FG: Can you describe an example?

NI: For example, there have been large models for generating text that were richly trained on a corpus of long form internet texts that came from reddit, like 40 gigabytes of text. So this model produced stuff that looked quite a lot like English, and stylistically, it can reproduce the kind of English that people write on the internet extremely well. One experiment that worked extremely well, that is very encouraging is, when you grab that trained language model, you can apply it to another domain, for example, poetry. You can train the language model to try to match the output of a very small but unbiased language model on poems. It turns out that this works very well. You can do this for many domains, not just poetry. You are using ten thousand times smaller data sets, and you are getting results that look very convincing. Because the big language model has already learnt the structure of a language, it can learn quite quickly these higher-level things about meter and rhyme in the case of poetry without having to retrain the sort of lower level characteristics.

FG: Do you think this sort of transfer-learning could be applied to the logic of law?

NI: Laws are just texts…

FG: It is just text, but is has its own logic which lawyers are very proud to have studied for decades.

NI: To the extent that there is more structure, and that structure is more logical, it makes the problem easier. A neural network is a very logical thing. The more pattern it finds, the easier the learning becomes.

FG: The topic of lack versus abundance of training data is a big topic in the legal field in Germany. We have talked about the idea of transfer learning. But I remember you telling me about another interesting strategy to compensate. All the court decisions ever published in Germany are somewhere in the archives of law firms. Yet there is no combined archive. You have been mentioning that there is a way to have an AI learn on all these data sources without revealing them.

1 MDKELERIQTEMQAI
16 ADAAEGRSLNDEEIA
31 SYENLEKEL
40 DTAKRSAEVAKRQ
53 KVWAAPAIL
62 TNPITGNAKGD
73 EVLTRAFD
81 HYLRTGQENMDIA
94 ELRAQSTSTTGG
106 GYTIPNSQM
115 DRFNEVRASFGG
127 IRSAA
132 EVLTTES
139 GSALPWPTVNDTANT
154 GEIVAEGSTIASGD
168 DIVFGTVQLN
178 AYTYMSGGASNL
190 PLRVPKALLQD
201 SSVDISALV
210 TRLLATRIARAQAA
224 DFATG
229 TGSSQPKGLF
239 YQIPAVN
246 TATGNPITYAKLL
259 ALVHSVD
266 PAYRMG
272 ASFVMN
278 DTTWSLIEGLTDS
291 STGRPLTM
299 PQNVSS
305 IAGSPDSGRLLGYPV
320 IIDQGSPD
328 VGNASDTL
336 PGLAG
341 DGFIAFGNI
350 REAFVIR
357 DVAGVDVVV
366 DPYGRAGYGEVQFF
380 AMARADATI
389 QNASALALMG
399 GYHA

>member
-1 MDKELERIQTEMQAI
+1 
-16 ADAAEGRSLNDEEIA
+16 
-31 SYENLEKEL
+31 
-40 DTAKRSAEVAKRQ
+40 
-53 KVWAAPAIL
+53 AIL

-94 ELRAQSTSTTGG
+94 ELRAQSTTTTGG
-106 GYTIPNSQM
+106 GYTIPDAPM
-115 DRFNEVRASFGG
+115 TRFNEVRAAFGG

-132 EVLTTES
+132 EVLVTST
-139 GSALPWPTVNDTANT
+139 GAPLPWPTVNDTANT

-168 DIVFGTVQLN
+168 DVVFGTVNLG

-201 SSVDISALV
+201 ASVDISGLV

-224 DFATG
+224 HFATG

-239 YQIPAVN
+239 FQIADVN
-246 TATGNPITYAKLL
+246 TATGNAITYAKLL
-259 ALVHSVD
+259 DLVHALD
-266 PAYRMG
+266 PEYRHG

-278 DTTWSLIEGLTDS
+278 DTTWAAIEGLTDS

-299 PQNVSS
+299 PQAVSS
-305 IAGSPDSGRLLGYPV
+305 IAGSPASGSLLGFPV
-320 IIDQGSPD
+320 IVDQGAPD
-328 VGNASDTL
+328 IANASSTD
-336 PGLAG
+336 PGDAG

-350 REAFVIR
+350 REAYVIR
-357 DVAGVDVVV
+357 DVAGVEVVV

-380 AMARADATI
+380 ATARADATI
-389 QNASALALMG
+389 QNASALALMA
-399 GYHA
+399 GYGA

NI: There are actually two ways. One of them is more practical than the other. The two ways are homomorphic encryption and multi-party computation. So in homomorphic encryption, everyone encrypts their data and the algorithms work on the encrypted data to give an output, but then you can use the keys you used for encrypting, to unencrypt the output. Despite the fact that you did the computation on the encrypted data, the output unencrypts to the answer. There is a homomorphism between the encrypted text and the plain text. This is sadly rather impractical on any scale you care about.

FG: What about the multi-party computation as an alternative approach?

NI: In a multi-party computation scheme we all carry out the computation together to train an AI.

FG: Can you make the example based on, say, a thousand law firms in Germany that want to train an AI together?

NI: Yes. One possible strategy would be that all the law firms would connect to some server. As long as one of the servers is honest none of the servers involved will be able to learn anything about the law firms’ inputs except what is implied by the output. So, then basically each law firm is talking to the servers that are carrying out the computation back and forth, and the servers asked to carry out that little bit of computation add in some noise and give it back, and then they do this over and over.

The important part is that it does not reveal anything about the input beyond what is in the output. So if the output is like a classifier to predict decisions, you will learn the ways of the classifier but nothing else. You can try to have guarantees that your output is not dealing with anything beyond the input.

Of course, this takes two things. The multi-party procedure, that you are not revealing the inputs as you put them in, and also that the output has these particular properties that do not reveal too much about the input, which is also not trivial to obtain.

FG: Would it be possible to apply this multi-party scheme today to thousands of law firms to create a shared AI model?

NI: Let us do our reality check. Today, the size of computations we do with these kinds of schemes are much smaller. So the shared models we create are much less complicated than the ones that you use for predicting e.g. court decisions. But the engineering improves, and there are applications that are very meaningful, in particular around medical data, that will have legal ramifications very early on, because people sign waivers, and the waivers were written in a world that did not have this technology. There will be people wanting to know can you use the data that they gave only to me, without revealing it. What does it mean, to “not reveal”? How can you make mathematical notions what “revealing” legally means?

I guess the large German pharmaceutical companies such as Bayer will surely also have legal positions on this. Much earlier than the law firms who could train classifiers jointly.